The Founding Fathers on Leadership: Classic Teamwork in Changing Times

by Donald T. Phillips

unabridged edition from Audio Recorded Books

The author begins by setting the stage for the American Revolution.  He notes that the key leaders of the Revolutionary War were individuals who were being severely affected by the tax act and other power grabs by the British crown.  In other words, as an experienced trial lawyer in my first law firm said, “When they say it’s not about money; it’s about money.”  I do not feel that this analysis in any way diminishes the courage, integrity, or high aspirations of the individuals involved.  Although they might have been prepared to live out their lives without taking on the extraordinary risk and effort involved in creating a new country, especially one based on principles never before embraced in the world, circumstances did not permit.  The effort they undertook was one which had never been done before.  In other words, they were facing an “adaptive challenge.”  See, Leadership on the Line and Surfing the Edge of Chaos.

After running through a brief history of British actions that set the stage for the American Revolution, such as the ”Intolerable Acts”, actions against the colony of Massachusetts, the Stamp Act, etc. the author turns to the individuals involved, their characters, and the roles that they played during different times in the Revolution.  (The review of events leading to Revolution is mostly a brief mention of each act, without a great deal of explanation about the reasons and motivations for it and the impact on the colonies.  In other words, it assumes some grasp of the history of this time and is just a reminder for a knowledgeable reader.)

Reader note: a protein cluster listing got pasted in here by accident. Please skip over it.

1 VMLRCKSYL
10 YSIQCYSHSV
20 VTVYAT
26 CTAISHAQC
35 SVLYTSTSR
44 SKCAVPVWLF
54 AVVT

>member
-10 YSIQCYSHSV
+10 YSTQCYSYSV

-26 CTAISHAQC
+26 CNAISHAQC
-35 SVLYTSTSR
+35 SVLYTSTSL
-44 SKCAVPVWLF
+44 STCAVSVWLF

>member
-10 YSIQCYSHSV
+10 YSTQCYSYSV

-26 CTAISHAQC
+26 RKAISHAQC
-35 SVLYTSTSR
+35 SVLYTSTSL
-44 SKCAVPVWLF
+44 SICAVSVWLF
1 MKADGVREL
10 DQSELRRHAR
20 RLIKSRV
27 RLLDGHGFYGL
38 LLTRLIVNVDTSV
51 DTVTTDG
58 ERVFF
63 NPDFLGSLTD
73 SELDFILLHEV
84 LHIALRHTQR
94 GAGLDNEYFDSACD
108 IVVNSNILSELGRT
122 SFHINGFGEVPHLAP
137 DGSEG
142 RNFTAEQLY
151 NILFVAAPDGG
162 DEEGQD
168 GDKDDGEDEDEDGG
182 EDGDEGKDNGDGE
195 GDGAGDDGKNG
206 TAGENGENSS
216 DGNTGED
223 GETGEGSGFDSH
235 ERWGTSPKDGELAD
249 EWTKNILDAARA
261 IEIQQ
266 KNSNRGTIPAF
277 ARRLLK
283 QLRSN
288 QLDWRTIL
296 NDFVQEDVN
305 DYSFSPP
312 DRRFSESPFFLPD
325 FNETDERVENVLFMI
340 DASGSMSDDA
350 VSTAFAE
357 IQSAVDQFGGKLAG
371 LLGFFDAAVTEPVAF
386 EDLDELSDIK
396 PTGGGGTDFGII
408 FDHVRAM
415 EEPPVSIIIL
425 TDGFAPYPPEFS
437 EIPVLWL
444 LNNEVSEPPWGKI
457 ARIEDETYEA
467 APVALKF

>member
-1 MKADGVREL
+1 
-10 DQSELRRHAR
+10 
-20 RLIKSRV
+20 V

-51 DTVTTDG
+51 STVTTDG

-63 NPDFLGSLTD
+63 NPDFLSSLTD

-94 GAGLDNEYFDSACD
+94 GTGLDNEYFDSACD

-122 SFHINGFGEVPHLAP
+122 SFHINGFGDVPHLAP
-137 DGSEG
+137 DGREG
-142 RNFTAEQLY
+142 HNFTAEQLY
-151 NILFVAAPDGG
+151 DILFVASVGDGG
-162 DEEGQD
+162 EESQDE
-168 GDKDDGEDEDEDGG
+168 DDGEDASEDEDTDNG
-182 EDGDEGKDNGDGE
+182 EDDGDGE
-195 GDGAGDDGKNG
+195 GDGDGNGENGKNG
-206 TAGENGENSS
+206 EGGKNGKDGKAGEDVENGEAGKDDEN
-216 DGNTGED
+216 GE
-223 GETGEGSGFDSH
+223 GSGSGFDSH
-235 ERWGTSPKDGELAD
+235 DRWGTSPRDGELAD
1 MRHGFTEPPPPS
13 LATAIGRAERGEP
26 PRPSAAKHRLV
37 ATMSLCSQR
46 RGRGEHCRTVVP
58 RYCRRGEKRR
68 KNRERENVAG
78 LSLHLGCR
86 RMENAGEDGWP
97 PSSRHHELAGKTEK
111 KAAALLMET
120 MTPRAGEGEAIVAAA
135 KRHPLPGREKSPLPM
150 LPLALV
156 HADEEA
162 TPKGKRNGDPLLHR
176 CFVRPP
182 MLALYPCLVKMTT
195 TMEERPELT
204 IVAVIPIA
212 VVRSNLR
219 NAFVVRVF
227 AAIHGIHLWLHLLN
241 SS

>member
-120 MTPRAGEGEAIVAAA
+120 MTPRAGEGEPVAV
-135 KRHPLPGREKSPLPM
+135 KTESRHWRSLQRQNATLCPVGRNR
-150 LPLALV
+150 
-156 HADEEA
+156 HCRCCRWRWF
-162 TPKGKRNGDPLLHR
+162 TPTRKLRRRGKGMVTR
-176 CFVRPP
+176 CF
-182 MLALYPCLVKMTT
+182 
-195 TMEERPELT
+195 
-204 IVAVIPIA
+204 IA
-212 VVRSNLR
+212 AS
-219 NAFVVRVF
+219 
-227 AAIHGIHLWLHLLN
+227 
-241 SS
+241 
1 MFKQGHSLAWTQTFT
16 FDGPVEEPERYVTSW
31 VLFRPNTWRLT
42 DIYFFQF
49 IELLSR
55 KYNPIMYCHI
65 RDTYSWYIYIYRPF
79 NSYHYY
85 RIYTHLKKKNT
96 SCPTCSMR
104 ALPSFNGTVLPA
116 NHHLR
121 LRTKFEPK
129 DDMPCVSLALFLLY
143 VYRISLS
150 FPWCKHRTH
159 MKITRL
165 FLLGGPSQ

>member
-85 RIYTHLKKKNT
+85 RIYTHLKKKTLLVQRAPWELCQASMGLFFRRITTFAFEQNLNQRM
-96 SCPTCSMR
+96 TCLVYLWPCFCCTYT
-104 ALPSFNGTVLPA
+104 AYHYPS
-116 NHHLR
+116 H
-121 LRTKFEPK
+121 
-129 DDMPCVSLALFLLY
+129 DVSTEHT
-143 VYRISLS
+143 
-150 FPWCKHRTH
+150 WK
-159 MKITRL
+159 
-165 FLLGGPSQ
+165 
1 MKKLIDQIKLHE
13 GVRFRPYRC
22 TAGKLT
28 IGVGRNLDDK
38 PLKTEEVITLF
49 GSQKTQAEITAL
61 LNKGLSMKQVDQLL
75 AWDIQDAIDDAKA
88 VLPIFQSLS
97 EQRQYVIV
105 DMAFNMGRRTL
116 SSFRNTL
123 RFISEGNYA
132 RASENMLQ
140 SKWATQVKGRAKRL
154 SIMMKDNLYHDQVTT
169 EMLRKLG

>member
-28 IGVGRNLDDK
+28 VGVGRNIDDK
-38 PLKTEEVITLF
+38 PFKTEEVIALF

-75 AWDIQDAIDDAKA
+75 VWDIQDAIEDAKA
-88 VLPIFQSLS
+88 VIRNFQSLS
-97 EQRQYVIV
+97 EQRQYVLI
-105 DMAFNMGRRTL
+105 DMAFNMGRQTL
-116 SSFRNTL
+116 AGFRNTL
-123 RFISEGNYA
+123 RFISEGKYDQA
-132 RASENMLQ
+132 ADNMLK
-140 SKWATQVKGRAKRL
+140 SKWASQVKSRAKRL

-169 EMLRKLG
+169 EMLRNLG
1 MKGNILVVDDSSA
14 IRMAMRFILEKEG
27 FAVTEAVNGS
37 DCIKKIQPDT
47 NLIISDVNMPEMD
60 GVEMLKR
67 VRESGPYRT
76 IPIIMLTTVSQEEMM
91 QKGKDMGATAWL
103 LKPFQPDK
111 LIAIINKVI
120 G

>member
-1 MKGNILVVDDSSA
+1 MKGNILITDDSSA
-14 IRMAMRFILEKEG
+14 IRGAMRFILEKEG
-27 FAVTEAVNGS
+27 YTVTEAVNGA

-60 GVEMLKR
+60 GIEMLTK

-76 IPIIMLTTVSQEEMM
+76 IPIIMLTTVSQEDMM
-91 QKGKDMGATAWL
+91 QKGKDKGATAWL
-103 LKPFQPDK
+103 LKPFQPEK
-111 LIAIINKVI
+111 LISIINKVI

• There is an interesting section on the common family histories of leaders.  Mr. Phillips suggests that many lose their fathers early, or have distant or difficult relationships with them.  On the other hand, many are unusually close to their mothers.  Would this be true for female leaders also?  In general, without additional background, this sort of anecdotal “proof” is a fairly questionable intellectual enterprise.  Might be worth research however.

It is interesting how the actors in this managed to generate forward motion, given the fact that many of them were focusing on a goal that had never been envisioned before, much less obtained.  Apparently, there was some sense early on the need for the colonies to establish a collaborative effort.  A number of the early patriots began calling for a Continental Congress.  This provided a mechanism to move forward. 

Because I have not yet listened to many audio books, I am not sure if it is the nature of the experience or the nature this book, but I seem to remember images rather than themes.  Thus, I think I will just record some of those images.

  • Sam Adams and Patrick Henry driving forward with relentless energy and generating early momentum through passion even as it appears that they recognized that others had better vision into the murky political realm toward which they moved and more eloquent capacity for invoking structures out of the formlessness of that realm.
  • Talk about a collaborative effort to meet an adaptive challenge! The quarter-century from 1771 to 1796 has to be one of the greatest examples of such an effort ever.